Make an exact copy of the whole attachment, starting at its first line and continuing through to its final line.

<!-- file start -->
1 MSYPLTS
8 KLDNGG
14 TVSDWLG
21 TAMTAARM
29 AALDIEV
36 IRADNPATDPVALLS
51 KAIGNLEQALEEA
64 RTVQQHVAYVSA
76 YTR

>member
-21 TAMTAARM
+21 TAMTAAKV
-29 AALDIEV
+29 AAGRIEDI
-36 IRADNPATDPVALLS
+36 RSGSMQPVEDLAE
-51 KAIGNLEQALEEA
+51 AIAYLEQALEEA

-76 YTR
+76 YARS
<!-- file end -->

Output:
1 MSYPLTS
8 KLDNGG
14 TVSDWLG
21 TAMTAARM
29 AALDIEV
36 IRADNPATDPVALLS
51 KAIGNLEQALEEA
64 RTVQQHVAYVSA
76 YTR

>member
-21 TAMTAARM
+21 TAMTAAKV
-29 AALDIEV
+29 AAGRIEDI
-36 IRADNPATDPVALLS
+36 RSGSMQPVEDLAE
-51 KAIGNLEQALEEA
+51 AIAYLEQALEEA

-76 YTR
+76 YARS